3. We need licenses to be put in place for being a Reasonoid commentor!!!

    (We veteran commentors should be grandfathered, of course).

    1. You know who else was grandfathered?

  4. Boortz used to say an HOA should randomly be taken out and shot once yearly on tv as a deterrence

  5. This is a little nod to libertarian leaning voters. Polis is not libertarian leaning, with exception of these little nods for votes and publicity. The electoral college, equal pay law, cutting away on our tax payer bill of rights and the red flag gun laws prove it. He is probably going to put those worthless occupational license government employees into the equal pay, red flag oversight bureaucracy. Everyone wins. Polis gets a spot on Reason, AGAIN, as libertarian leaning and the government union voters get a job in a much bigger powerful department.

    1. Not to mention that he is part of the green new deal industrial complex.

      1. You’re right, but there are many who wouldn’t even consider deregulation. I am happy to read about, and support this specific policy.

  6. “Colorado’s Jared Polis Is the Latest Governor to Embrace Licensing Reform”

    Um – looks like he is just the latest bullshit politician to veto one bill for show without actually reforming (aka eliminating) the license mess.

  7. All those HOA license exam administrators out of jobs… Why does he hate employment?

  8. Polis is not libertarian-leaning, he just has a couple of ideas that are not totally fascist. Where does Reason find writers who embrace socialists and fascists as libertarian-leaning?

    Polis recently signed into law new regulations that give politicians the authority to regulate oil and gas production in the best interest of “public health and safety,” which are code words for “whatever the politicians and their cronies want.” Economic fascism = government control over private property and economic action. The bigger oil and gas producers will pay to be allowed to continue to operate, the smaller operators will be destroyed, and a whole lot of private property [mineral rights] value will be diminished or destroyed in the process. The politicians will relish in their new and expanded power over lives and property.
    Libertarian-leaning? Reason should find writers with a better understanding of liberty.

  9. Just ban HOAs. Problems solved.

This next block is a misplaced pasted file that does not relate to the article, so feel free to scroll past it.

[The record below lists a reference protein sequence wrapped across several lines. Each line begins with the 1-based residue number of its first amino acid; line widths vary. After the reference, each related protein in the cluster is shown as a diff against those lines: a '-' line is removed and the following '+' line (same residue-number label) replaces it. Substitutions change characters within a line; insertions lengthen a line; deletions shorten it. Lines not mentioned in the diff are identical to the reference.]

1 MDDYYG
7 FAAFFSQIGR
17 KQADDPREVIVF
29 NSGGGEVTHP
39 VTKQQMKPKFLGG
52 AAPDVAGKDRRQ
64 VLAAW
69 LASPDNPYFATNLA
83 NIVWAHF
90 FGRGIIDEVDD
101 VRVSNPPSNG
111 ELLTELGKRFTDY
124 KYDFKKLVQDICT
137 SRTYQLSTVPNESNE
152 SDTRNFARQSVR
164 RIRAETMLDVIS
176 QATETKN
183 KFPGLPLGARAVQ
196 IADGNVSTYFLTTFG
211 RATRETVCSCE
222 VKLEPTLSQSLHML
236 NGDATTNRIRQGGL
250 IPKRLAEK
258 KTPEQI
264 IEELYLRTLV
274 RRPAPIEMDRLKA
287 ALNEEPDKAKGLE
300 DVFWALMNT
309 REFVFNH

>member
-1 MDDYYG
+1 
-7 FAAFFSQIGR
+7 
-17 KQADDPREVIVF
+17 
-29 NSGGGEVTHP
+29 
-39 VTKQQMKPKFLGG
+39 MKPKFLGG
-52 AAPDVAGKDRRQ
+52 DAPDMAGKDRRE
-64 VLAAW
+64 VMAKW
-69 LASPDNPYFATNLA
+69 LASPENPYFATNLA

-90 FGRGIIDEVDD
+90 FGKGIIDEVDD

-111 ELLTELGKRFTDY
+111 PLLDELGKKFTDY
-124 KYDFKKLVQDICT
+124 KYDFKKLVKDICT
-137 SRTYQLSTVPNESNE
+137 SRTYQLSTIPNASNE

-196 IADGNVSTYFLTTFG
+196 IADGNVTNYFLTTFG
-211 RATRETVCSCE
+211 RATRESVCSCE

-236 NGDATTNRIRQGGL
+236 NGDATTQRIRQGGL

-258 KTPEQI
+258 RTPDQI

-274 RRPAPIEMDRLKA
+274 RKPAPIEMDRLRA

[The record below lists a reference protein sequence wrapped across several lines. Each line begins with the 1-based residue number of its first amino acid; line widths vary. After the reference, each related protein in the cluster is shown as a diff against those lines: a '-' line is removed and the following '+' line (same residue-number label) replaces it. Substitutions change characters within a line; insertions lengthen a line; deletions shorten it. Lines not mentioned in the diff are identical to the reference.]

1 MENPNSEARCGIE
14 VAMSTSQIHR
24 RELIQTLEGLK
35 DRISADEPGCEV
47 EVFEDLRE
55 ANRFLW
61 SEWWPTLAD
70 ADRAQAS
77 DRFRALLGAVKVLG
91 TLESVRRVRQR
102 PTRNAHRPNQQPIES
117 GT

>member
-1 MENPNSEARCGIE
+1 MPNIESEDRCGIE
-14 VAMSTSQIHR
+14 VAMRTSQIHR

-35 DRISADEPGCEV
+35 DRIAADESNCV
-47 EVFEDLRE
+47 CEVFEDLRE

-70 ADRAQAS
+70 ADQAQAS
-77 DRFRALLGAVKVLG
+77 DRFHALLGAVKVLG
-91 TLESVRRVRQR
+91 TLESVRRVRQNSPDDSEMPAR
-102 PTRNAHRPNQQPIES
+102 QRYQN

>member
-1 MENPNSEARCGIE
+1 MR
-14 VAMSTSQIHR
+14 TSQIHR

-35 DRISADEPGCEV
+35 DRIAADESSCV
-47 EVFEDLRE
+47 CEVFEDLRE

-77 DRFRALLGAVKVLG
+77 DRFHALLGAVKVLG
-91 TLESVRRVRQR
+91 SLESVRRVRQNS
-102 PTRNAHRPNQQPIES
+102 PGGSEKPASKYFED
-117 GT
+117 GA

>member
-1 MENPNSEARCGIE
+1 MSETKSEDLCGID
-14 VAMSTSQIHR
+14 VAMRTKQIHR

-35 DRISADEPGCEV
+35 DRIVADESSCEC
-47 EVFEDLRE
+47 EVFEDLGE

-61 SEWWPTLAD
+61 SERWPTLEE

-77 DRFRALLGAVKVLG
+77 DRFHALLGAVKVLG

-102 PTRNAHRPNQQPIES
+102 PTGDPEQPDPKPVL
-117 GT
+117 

10. Polis is an extreme “progressive”. Describing him as “libertarian-leaning” is absurd.

    Reason continues to be “progressive” in libertarian clothing.

  11. […] Colorado’s Jared Polis is the latest governor to embrace licensing reform. Reason […]

  12. “In 2017, for example, state regulators only denied one license and revoked one other, while also issuing seven fines, totaling a mere $5,750. In other words, there were no real dangers that consumers needed to be protected against.”

    HOA’s are mini-governments, established by contracts of adhesion (that is, it’s non-negotiable in the sales contract for new housing, and in the fine print so the typical buyer won’t even be aware of the terms unless his lawyer points them out), and often lacking both in democracy and in limits to their power. There certainly are dangers to the consumer that invests $300K in a house and gets a dictator appointed by the seller along with it. But _licensing_ that dictator isn’t going to provide any protection!

  13. […] to just block out competition and limit the competitiveness of markets, Polis has responded by vetoing a bill to increase occupational licenses in Colorado. This was a bill pushed by members of his own party, […]

  14. […] In Colorado, for instance, Gov. Jared Polis, who calls himself a libertarian Democrat, has taken steps to remove licensing requirements for the managers of Homeowners’ Associations across the […]

  15. […] In Colorado, for instance, Gov. Jared Polis, who calls himself a libertarian Democrat, has taken steps to remove licensing requirements for the managers of Homeowners’ Associations across the […]